### Re: [Numpy-discussion] How to use user input as equation directly

On Thu, Oct 27, 2016 at 11:35 PM, Benjamin Rootwrote: > Perhaps the numexpr package might be safer? Not exactly meant for this > situation (meant for optimizations), but the evaluator is pretty darn safe. > > It would not be able to evaluate something like 'np.arange(50)'

### Re: [Numpy-discussion] How to use user input as equation directly

It is important to bear in mind where the code is being run - if this is something running on a researcherâ€™s own system, they almost certainly have lots of other ways of messing it up. These kind of security vulnerabilities are normally only relevant when you are running code that came from

### Re: [Numpy-discussion] How to use user input as equation directly

"only be used by engineers/scientists for research" Famous last words. I know plenty of scientists who would love to "do research" with an exposed eval(). Full disclosure, I personally added a security hole into matplotlib thinking I covered all my bases in protecting an eval() statement. Ben

### Re: [Numpy-discussion] How to use user input as equation directly

This will not be a public product and will only be used by other engineers/scientists for research. I don't think security should be a huge issue, but I appreciate your input and concern for the quality of my code. -- View this message in context:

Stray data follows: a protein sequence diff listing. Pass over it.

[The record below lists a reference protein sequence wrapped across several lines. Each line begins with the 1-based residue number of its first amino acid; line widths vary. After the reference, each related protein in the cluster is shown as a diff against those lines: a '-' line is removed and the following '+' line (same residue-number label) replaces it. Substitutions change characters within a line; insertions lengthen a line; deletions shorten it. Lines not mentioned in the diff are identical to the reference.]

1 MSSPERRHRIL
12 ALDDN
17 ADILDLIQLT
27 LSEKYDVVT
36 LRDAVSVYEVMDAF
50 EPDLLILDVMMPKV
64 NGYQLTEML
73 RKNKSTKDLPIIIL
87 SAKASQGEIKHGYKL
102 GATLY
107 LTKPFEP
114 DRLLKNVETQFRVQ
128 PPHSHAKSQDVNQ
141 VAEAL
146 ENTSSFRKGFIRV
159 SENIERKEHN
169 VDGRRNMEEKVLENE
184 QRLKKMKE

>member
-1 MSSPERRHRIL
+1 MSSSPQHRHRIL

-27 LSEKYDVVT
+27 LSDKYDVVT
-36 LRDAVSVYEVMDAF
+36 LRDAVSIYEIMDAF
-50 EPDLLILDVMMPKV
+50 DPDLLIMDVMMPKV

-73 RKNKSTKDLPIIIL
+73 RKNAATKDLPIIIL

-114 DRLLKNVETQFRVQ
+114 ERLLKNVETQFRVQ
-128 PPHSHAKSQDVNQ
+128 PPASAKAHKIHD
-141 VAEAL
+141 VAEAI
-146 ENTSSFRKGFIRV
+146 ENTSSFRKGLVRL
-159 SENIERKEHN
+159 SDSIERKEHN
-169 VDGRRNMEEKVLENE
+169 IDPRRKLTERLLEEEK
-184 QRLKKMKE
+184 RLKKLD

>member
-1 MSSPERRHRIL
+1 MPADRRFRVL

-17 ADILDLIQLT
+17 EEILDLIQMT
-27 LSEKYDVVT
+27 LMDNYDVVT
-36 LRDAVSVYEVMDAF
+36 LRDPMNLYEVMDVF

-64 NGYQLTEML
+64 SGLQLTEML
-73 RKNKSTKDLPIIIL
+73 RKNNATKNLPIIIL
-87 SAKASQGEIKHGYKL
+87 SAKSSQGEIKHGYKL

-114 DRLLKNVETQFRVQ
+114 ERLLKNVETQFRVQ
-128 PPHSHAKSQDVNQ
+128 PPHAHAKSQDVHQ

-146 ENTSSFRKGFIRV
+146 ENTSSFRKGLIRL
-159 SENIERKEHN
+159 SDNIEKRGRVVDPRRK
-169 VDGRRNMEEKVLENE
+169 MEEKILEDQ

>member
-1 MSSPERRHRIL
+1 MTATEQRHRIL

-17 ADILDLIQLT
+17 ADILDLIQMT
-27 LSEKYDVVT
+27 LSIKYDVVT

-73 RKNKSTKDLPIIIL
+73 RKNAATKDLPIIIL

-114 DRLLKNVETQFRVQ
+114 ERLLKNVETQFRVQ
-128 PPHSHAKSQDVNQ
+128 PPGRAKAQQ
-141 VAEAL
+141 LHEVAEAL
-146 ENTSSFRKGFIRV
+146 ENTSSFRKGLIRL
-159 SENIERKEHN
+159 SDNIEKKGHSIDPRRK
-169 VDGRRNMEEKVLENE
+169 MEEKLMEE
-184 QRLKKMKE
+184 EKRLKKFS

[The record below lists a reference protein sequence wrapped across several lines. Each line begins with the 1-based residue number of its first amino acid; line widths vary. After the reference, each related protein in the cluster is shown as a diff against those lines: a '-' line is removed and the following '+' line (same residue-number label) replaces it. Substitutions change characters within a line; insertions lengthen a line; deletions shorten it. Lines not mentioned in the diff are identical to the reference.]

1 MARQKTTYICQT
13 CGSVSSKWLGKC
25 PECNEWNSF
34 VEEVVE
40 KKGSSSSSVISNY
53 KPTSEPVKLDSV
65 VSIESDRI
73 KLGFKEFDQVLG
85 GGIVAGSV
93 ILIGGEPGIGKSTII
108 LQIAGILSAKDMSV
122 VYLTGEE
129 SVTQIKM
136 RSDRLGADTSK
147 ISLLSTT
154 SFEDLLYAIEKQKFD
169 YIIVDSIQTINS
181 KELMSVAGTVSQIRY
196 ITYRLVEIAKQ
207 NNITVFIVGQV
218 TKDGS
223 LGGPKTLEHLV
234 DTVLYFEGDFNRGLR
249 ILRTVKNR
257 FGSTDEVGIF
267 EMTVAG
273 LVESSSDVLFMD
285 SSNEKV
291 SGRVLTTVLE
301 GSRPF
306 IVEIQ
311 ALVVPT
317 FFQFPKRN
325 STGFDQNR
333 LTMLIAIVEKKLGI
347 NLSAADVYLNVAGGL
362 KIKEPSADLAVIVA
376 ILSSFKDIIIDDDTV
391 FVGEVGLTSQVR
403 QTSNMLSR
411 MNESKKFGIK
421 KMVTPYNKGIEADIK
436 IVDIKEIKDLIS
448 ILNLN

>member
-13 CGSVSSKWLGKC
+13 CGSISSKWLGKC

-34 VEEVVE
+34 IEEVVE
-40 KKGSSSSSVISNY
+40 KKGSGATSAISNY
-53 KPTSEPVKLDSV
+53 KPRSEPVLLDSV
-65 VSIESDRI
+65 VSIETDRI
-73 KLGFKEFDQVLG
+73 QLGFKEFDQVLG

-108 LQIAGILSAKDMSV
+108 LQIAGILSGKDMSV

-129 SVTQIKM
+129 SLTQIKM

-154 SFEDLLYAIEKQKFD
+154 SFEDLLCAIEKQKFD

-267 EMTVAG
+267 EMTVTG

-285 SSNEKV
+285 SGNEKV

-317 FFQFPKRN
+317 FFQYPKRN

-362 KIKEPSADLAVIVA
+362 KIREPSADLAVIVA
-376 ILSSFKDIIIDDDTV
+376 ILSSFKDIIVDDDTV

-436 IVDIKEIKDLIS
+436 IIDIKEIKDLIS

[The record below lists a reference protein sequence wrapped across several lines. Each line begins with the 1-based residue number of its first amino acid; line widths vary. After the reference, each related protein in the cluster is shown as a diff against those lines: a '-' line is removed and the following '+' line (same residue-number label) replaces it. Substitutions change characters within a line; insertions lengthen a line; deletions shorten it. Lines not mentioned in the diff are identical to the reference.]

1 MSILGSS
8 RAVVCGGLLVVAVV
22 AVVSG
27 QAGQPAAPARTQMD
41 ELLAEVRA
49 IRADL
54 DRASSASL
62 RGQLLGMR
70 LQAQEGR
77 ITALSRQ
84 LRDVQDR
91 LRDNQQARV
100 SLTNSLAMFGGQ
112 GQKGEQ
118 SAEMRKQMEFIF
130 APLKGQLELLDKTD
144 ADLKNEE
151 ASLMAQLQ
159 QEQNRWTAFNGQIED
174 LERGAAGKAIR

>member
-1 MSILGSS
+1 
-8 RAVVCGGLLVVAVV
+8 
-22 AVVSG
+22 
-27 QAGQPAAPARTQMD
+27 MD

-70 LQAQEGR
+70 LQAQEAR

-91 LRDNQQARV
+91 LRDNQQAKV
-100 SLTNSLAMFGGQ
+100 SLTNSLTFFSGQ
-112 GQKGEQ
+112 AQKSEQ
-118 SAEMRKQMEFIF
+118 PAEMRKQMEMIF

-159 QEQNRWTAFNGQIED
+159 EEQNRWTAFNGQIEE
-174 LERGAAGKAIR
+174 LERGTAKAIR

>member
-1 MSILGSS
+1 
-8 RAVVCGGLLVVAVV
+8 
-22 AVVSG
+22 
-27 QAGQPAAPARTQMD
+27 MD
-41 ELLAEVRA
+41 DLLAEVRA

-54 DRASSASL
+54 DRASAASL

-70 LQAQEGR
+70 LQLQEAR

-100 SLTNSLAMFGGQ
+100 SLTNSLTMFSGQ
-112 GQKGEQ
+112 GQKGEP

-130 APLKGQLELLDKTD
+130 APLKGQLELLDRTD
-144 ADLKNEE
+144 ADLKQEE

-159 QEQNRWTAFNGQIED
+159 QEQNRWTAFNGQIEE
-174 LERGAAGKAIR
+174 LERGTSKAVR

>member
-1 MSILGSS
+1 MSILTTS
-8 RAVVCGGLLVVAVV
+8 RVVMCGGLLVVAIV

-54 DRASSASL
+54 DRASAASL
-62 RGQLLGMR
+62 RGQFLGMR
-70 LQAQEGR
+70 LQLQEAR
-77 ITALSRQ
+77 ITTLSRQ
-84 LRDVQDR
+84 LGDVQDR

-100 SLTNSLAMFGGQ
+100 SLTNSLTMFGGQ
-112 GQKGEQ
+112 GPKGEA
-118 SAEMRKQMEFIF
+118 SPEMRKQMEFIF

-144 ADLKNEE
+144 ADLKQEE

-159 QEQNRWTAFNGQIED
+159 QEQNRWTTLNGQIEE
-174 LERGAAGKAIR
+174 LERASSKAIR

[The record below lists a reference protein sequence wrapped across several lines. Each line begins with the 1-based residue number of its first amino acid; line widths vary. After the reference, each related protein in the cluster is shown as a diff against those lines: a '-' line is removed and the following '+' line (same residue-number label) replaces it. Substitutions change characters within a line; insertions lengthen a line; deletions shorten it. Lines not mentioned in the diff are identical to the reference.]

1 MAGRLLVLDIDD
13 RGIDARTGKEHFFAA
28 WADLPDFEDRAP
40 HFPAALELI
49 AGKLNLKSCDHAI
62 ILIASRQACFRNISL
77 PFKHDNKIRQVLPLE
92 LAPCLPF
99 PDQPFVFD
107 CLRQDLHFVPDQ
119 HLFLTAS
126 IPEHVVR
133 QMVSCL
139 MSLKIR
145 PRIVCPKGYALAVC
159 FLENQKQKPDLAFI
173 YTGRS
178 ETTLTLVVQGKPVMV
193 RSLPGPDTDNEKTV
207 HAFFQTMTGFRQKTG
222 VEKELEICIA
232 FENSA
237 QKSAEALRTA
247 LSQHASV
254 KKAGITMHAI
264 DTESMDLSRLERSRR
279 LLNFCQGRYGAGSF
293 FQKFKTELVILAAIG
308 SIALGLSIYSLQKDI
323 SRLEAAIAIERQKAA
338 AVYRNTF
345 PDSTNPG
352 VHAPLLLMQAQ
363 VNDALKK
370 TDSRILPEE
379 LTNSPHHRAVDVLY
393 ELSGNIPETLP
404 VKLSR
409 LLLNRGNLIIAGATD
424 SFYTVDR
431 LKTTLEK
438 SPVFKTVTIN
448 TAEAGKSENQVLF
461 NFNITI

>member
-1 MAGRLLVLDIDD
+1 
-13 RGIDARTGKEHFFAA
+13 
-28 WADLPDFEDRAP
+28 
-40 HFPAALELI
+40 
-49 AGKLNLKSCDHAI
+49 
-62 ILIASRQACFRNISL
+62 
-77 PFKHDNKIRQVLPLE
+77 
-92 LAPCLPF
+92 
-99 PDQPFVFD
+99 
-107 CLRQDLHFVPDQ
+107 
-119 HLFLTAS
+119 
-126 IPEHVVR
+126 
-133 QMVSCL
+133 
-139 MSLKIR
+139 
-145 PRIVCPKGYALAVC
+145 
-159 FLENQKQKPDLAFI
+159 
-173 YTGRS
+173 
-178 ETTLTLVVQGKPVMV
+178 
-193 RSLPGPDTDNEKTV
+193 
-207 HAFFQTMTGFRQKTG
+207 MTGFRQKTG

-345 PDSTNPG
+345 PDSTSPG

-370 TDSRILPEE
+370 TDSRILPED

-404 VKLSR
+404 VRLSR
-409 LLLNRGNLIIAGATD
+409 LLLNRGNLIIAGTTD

### Re: [Numpy-discussion] How to use user input as equation directly

Perhaps the numexpr package might be safer? Not exactly meant for this situation (meant for optimizations), but the evaluator is pretty darn safe. Ben Root On Thu, Oct 27, 2016 at 5:33 PM, John Ladaskywrote: > This isn't just a Numpy issue. You are interested in Python's

### Re: [Numpy-discussion] How to use user input as equation directly

This isn't just a Numpy issue. You are interested in Python's eval(). Keep in mind that any programming language that blurs the line between code and data (many do not) has a potential security vulnerability. What if your user doesn't type "x = 2*np.sin(2*np.pi*44100*t+np.pi/2)" but instead

### Re: [Numpy-discussion] How to use user input as equation directly

That worked perfectly. I've been googling how to do this, I guess I didn't phrase it correctly. Thank you very much. You just saved me a ton of time. -- View this message in context: http://numpy-discussion.10968.n7.nabble.com/How-to-use-user-input-as-equation-directly-tp43665p43667.html

### Re: [Numpy-discussion] How to use user input as equation directly

On Thu, Oct 27, 2016 at 1:58 PM, djxvillainwrote: > Hello all, > > I am an electrical engineer and new to numpy. I need the ability to take > in > user input, and use that input as a variable. For example: > > t = input('enter t: ') > x = input('enter x: ') > > I need

### [Numpy-discussion] How to use user input as equation directly

Hello all, I am an electrical engineer and new to numpy. I need the ability to take in user input, and use that input as a variable. For example: t = input('enter t: ') x = input('enter x: ') I need the user to be able to enter something like x = 2*np.sin(2*np.pi*44100*t+np.pi/2) and it be